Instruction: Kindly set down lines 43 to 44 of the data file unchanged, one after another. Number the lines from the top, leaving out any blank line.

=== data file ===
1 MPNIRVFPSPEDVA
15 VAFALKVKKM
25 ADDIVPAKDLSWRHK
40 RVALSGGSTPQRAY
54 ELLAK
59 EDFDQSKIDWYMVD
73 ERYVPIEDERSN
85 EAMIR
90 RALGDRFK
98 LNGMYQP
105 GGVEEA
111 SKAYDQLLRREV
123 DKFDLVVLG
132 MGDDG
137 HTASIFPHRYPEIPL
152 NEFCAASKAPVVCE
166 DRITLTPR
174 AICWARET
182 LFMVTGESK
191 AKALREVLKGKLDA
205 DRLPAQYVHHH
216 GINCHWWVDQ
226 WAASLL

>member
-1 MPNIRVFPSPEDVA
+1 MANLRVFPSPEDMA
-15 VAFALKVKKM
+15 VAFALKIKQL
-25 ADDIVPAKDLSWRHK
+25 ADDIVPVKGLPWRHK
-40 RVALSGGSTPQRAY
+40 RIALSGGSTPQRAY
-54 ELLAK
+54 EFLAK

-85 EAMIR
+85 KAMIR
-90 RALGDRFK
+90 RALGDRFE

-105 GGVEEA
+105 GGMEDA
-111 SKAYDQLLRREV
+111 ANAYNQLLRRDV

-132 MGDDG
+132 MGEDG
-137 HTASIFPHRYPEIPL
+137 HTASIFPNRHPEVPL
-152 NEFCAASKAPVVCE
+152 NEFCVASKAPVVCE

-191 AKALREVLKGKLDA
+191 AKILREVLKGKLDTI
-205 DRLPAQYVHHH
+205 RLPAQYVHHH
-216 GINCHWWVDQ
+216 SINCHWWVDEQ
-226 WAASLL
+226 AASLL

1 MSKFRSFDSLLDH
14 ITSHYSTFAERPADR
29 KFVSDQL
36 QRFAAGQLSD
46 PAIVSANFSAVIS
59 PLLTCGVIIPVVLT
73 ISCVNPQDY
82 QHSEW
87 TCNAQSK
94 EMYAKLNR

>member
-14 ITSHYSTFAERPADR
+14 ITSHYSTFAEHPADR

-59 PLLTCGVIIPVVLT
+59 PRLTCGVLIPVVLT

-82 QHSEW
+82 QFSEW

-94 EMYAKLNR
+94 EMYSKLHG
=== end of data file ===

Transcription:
-132 MGDDG
+132 MGEDG